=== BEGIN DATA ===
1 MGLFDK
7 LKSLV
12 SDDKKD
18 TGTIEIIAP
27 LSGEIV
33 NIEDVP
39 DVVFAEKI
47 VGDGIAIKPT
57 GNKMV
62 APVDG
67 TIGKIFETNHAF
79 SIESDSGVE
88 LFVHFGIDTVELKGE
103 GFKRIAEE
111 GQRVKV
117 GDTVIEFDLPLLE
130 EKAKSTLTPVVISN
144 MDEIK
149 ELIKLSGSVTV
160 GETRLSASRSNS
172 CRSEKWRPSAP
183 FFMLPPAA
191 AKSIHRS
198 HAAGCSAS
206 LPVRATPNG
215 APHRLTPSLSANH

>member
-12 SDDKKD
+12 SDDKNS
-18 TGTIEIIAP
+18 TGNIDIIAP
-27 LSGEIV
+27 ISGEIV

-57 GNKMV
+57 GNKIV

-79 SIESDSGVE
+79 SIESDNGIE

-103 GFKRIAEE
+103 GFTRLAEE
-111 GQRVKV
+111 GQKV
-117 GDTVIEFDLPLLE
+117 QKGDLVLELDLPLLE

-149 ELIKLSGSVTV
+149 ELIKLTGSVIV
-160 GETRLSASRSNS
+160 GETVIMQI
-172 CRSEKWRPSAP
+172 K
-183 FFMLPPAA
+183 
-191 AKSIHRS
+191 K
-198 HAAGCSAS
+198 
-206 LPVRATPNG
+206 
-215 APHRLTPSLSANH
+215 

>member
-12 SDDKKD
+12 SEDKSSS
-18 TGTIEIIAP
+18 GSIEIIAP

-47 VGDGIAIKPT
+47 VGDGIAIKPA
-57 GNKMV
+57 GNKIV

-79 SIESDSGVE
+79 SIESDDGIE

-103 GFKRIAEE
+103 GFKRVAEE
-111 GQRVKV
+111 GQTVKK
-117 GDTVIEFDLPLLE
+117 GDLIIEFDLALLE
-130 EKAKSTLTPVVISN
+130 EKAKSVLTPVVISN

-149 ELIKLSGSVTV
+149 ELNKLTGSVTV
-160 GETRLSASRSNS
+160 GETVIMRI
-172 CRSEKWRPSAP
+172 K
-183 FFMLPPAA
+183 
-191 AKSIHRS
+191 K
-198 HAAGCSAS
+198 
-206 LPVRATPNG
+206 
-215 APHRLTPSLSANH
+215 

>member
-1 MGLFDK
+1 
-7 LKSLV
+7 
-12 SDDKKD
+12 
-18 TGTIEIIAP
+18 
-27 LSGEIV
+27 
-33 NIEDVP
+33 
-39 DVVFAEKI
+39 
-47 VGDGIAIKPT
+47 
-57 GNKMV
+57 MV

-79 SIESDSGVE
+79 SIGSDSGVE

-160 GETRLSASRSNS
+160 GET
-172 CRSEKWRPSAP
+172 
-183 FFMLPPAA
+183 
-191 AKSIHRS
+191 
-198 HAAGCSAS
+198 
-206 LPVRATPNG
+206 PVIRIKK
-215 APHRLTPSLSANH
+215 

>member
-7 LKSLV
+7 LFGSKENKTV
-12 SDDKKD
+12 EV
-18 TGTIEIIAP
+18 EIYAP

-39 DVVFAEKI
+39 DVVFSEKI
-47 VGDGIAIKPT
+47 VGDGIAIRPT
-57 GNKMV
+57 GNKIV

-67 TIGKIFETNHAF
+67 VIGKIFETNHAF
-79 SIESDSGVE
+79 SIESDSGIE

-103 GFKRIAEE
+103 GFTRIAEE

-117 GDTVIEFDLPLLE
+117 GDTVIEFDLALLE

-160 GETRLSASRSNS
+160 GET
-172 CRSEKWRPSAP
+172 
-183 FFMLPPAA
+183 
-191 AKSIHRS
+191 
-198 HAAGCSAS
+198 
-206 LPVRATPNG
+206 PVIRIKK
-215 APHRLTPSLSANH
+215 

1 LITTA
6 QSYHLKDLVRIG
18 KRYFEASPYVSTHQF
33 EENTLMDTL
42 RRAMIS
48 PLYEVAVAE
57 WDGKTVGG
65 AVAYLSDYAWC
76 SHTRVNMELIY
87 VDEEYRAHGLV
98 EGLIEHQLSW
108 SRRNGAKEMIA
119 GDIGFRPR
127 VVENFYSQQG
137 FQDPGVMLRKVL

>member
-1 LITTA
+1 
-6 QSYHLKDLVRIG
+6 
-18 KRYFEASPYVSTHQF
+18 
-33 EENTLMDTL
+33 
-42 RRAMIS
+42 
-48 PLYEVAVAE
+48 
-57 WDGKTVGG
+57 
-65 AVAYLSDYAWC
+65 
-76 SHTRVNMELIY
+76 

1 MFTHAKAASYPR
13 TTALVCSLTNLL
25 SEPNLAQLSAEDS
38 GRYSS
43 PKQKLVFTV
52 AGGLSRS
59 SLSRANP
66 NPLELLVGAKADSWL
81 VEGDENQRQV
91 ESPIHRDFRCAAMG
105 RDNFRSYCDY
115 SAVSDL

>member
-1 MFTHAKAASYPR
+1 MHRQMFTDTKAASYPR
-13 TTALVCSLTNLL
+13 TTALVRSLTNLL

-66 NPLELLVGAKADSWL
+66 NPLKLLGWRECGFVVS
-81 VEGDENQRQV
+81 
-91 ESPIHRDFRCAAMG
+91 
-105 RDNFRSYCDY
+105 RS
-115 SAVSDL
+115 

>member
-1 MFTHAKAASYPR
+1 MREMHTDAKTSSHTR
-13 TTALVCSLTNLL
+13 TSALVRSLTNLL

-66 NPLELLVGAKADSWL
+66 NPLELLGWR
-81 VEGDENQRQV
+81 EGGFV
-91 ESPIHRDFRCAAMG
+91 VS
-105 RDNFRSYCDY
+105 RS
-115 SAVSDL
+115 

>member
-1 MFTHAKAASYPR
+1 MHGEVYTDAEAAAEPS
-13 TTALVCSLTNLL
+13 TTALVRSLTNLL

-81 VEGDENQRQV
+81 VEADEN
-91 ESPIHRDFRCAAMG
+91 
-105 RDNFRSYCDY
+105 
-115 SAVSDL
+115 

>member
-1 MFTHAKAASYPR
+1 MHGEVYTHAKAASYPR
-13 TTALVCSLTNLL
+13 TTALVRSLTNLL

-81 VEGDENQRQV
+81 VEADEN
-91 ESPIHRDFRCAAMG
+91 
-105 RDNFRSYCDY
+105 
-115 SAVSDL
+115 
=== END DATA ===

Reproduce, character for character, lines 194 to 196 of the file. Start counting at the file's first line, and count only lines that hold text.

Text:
+57 
-65 AVAYLSDYAWC
+65 